A New Study On The Importance of Land-Surface Types Including Urbanization on Surface Temperatures

A paper has just appeared that provides further evidence of the role of land-surface types within the climate system. The paper also documents the value of using existing model reanalyses to diagnose this effect. The paper provides evidence on the robustness of the conclusions in the 2003 Kalnay and Cai paper entitled “Impact of urbanization and land-use on climate change” (Nature, 423, 528-531); Corrigendum, which was (incorrectly as it now turns out) criticized in Nature in subsequent issues (Vose et al. 2003; Trenberth 2003 with reply by Cai and Kalnay 2003 ; subscription required) .

Lim, Young-Kwon; Cai, Ming; Kalnay, Eugenia; Zhou, Liming: Observational evidence of sensitivity of surface climate changes to land types and urbanization, Geophys. Res. Lett., Vol. 32, No. 22, L2271210.1029/2005GL024267, 30 November 2005

The abstract for this paper is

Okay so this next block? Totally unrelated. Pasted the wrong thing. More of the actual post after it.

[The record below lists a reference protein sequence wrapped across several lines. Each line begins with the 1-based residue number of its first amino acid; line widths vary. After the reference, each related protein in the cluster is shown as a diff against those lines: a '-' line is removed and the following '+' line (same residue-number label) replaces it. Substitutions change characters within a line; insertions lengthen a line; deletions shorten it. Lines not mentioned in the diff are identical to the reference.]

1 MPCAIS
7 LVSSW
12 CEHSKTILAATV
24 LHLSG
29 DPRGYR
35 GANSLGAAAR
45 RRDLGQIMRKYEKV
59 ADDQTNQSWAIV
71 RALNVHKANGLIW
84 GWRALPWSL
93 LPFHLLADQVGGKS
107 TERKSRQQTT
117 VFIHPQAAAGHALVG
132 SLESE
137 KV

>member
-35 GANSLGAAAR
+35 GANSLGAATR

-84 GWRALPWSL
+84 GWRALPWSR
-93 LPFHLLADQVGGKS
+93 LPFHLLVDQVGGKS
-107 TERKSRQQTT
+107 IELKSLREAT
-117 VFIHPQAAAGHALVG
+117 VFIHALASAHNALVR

“Sensitivity of surface climate change to land types is investigated for the Northern Hemisphere by subtracting the reanalysis from the observed surface temperature (OMR). The basis of this approach is that while reanalysis represents the large-scale climate changes due to greenhouse gases and atmospheric circulation, it is less sensitive to regional surface processes associated with land types. OMR trends derived from two independent reanalyses (ERA40 and NNR) and two observations (CRU and GHCN) show similar dependence upon land types, suggesting the attribution of OMRs to different land types is robust. OMR trends reveal 1) Warming over barren areas is larger than most other land types. 2) Urban areas show large warming second only to barren areas. 3) Croplands with agricultural activity show a larger warming than natural broadleaf forests. The overall assessment indicates surface warming is larger for areas that are barren, anthropogenically developed, or covered with needle-leaf forests.â€?

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